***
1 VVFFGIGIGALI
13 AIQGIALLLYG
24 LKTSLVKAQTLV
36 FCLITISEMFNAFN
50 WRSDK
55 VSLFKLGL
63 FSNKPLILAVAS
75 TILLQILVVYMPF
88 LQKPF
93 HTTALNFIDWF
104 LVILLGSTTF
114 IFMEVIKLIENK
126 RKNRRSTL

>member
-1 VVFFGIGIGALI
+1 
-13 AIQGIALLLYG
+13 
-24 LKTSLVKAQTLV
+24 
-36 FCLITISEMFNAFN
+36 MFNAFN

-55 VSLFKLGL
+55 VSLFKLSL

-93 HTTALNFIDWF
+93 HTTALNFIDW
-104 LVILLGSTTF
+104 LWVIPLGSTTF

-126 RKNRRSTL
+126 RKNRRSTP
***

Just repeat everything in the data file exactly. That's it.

1 VVFFGIGIGALI
13 AIQGIALLLYG
24 LKTSLVKAQTLV
36 FCLITISEMFNAFN
50 WRSDK
55 VSLFKLGL
63 FSNKPLILAVAS
75 TILLQILVVYMPF
88 LQKPF
93 HTTALNFIDWF
104 LVILLGSTTF
114 IFMEVIKLIENK
126 RKNRRSTL

>member
-1 VVFFGIGIGALI
+1 
-13 AIQGIALLLYG
+13 
-24 LKTSLVKAQTLV
+24 
-36 FCLITISEMFNAFN
+36 MFNAFN

-55 VSLFKLGL
+55 VSLFKLSL

-93 HTTALNFIDWF
+93 HTTALNFIDW
-104 LVILLGSTTF
+104 LWVIPLGSTTF

-126 RKNRRSTL
+126 RKNRRSTP